New Technique Corrects Pigeon Chest in Children
Surgery to correct pigeon chest in children can be especially invasive and traumatic when the deformity is severe. Now surgeons from South America have developed a minimally invasive surgical technique to correct this condition.
Pigeon breast (pectus carinatum) is a chest wall deformity in which the breastbone is pushed outward. Approximately one in 900 children has the condition, which develops in girls at a younger age than boys, who usually present with the condition at about age 11 to 14. The deformity often grows more severe until the child reaches full growth. Pigeon chest is often accompanied by scoliosis.
The cause of pigeon chest is not known, although genetics appears to play a role. Symptoms include difficulties exercising and playing, and tenderness and intermittent pain in the area of overgrown cartilage. Pigeon chest typically worsens until late adolescence, and surgery may be necessary. Until now, surgery has included removing the involved rib cartilage and repositioning the breastbone to restore normal chest curvature. Because this approach is highly traumatic and invasive, many affected children do not undergo the procedure.
The new surgical approach is a variation of the Nuss technique, named after pediatric surgeon Dr. Donald Nuss of Children’s Hospital of The Kings Daughters (CHKD), who developed a minimally invasive technique to correct a related chest deformity called funnel chest. This condition is the opposite of pigeon chest in that the chest in sunken rather than protruding.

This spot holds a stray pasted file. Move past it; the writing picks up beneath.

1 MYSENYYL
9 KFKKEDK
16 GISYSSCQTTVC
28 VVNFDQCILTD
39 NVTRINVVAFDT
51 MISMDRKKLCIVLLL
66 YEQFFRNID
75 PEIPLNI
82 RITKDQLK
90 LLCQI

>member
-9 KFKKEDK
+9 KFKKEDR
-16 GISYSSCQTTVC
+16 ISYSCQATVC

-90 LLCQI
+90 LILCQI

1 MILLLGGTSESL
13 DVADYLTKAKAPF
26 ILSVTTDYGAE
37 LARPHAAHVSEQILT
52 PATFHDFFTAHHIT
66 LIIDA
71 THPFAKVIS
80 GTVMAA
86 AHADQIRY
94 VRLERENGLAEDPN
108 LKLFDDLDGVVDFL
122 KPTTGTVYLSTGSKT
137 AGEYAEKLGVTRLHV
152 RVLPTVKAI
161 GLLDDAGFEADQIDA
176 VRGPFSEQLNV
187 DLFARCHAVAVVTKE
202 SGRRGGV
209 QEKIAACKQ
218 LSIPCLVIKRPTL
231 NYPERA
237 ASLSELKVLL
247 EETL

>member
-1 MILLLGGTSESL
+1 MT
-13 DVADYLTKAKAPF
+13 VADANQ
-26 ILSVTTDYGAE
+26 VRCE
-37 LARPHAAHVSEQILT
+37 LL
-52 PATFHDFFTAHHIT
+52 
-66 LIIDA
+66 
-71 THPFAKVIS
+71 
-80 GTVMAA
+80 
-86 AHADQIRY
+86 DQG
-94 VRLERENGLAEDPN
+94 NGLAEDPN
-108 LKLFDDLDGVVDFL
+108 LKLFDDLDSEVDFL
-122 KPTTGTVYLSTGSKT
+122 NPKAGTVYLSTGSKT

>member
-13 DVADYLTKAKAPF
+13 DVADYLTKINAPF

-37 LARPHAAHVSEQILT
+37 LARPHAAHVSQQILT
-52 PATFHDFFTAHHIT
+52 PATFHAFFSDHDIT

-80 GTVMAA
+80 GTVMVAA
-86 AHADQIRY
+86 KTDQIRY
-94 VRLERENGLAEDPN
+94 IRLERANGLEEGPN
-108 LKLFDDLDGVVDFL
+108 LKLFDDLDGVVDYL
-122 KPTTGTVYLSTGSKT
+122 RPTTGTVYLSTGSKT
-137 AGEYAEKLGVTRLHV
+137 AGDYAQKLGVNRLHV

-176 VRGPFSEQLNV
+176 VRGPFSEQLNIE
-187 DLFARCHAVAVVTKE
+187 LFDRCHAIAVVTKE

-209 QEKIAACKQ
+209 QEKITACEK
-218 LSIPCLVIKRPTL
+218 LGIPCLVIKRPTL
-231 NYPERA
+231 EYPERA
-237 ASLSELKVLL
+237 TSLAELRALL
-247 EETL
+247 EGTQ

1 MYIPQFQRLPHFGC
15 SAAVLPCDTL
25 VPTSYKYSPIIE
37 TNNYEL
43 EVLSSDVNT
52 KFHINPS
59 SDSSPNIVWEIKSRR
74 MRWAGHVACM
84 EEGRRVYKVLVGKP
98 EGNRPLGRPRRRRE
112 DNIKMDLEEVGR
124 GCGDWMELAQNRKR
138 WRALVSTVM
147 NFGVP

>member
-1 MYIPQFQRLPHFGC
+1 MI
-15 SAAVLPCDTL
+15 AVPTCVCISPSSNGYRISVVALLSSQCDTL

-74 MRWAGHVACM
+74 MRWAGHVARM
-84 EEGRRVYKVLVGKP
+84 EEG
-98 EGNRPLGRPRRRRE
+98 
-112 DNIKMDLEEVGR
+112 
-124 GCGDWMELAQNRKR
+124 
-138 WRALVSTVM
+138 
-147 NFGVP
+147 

Surgeons in South America developed the new surgical technique, which some physicians call a reverse Nuss. It involves placing a bar into the chest cavity above the ribs, which pushes down the protruding cartilage. When the pigeon chest is resolved, the bar is removed.
The new surgical technique for pigeon chest was demonstrated by Dr. Robert Kelly, a pediatric surgeon at CHKD, at the recent 8th International Nuss Conference. During the same conference, several CHKD surgeons, physicians, and physical therapists also demonstrated a new dynamic compression brace, which can correct pigeon chest using an approach that is similar to how braces straighten crooked teeth.
Both the new surgical technique and the dynamic compression brace represent “major advances in correction of pectus carinatum,” noted Dr. Nuss. Pigeon chest is a source of significant physical and emotional pain for children. Part of CHKD’s goal is to advance and promote the latest and most effective techniques for correcting chest wall deformities to surgeons around the world so fewer children have to live with the deformity.
Children’s Hospital of The Kings Daughters
Children’s Hospital Boston